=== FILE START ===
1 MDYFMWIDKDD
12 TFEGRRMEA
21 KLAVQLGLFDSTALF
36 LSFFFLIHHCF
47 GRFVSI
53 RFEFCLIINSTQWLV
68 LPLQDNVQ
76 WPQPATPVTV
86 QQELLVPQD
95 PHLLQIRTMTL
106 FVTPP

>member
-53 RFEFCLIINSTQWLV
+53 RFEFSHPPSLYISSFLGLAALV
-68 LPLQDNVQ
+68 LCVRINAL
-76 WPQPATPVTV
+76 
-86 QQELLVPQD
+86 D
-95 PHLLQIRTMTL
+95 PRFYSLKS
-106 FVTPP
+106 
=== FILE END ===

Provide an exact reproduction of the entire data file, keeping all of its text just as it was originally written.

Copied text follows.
1 MDYFMWIDKDD
12 TFEGRRMEA
21 KLAVQLGLFDSTALF
36 LSFFFLIHHCF
47 GRFVSI
53 RFEFCLIINSTQWLV
68 LPLQDNVQ
76 WPQPATPVTV
86 QQELLVPQD
95 PHLLQIRTMTL
106 FVTPP

>member
-53 RFEFCLIINSTQWLV
+53 RFEFSHPPSLYISSFLGLAALV
-68 LPLQDNVQ
+68 LCVRINAL
-76 WPQPATPVTV
+76 
-86 QQELLVPQD
+86 D
-95 PHLLQIRTMTL
+95 PRFYSLKS
-106 FVTPP
+106 